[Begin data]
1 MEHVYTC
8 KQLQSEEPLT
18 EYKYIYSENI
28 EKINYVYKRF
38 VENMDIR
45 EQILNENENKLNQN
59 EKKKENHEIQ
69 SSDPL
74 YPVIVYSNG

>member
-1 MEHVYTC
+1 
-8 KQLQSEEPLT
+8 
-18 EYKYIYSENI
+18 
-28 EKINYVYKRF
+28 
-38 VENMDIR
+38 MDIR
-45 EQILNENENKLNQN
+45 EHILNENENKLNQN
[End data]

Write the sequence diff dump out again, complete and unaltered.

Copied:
1 MEHVYTC
8 KQLQSEEPLT
18 EYKYIYSENI
28 EKINYVYKRF
38 VENMDIR
45 EQILNENENKLNQN
59 EKKKENHEIQ
69 SSDPL
74 YPVIVYSNG

>member
-1 MEHVYTC
+1 
-8 KQLQSEEPLT
+8 
-18 EYKYIYSENI
+18 
-28 EKINYVYKRF
+28 
-38 VENMDIR
+38 MDIR
-45 EQILNENENKLNQN
+45 EHILNENENKLNQN